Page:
Designing a home that can remain cool in a hot and often humid tropical climate is a challenge. Traditional homes are designed to retain heat so as to reduce the efforts and cost of heating them in winter, but homes in a tropical climate face exactly the opposite conditions. By designing a home that fits the climate, you can reduce your energy costs and make life more pleasant.
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Incorporate solar energy into your plans. Any home in a tropical climate has the advantage of having plenty of sunshine available. Adding solar panels to your design means that when you do have to turn on the air conditioning, it won't cost you a fortune.
Take advantage of prevailing wind patterns. Situate and design your home to allow any afternoon breezes to blow through the home, lightening the oppressiveness of the tropical heat. Plan for sliding doors and panels that open up a room completely to the outside, blurring the line between interior and exterior and allowing breezes into your home.
Add ceiling fans to every room. Ceiling fans get air moving to create a breeze where there is none, and help waft hot air away. As a bonus, they are low in energy costs.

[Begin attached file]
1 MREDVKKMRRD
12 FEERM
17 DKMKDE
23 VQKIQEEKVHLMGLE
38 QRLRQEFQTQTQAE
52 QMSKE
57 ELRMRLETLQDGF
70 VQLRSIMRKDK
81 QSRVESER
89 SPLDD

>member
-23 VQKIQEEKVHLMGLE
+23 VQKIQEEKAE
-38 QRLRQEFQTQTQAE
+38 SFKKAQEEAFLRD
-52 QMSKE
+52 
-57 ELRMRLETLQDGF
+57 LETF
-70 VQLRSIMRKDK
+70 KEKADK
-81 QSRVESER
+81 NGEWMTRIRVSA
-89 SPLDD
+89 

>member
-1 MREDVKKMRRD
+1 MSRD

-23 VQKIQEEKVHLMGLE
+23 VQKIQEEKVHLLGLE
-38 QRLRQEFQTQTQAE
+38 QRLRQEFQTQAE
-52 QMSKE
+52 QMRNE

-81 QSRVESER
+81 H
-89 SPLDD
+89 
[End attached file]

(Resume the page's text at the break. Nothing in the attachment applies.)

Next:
Paint your roof white or a light colour to reflect the sun away from the house. An alternative is to design a metal roof that will do the same thing.
Just add water. Design your tropical home with plenty of pools and fountains surrounding it. As breezes blow over them, the water will have a cooling effect, and the sound of trickling fountains will add to the overall feeling of relaxation.
Plant trees, or situate your house so that it is surrounded by trees. Avoid windows on eastern and western walls, which will heat up early with the sunrise and stay warm late with the sunset. Plant your trees on the eastern and western sides of your house in particular to keep your roof and windows shaded, and on the north side to keep the roof cool. Simply stepping from the sun into the shade can cause a temperature drop of several degrees, so make sure your house takes advantage of this. Make sure to leave part of your roof unshaded if you're planning to install solar panels.
Design your house with wide eaves to keep the tropical sun from hitting windows directly. If you angle and design well, you can create permanent shade around your house.
Don't pour a concrete patio outside the house. Concrete absorbs and reflects heat, and will make the house bake during hot afternoons.
Ventilate your roof. Plan for a tall roof with plenty of ventilation space between it and the ceiling. Hot air will rise into the roof space and out of the living space.
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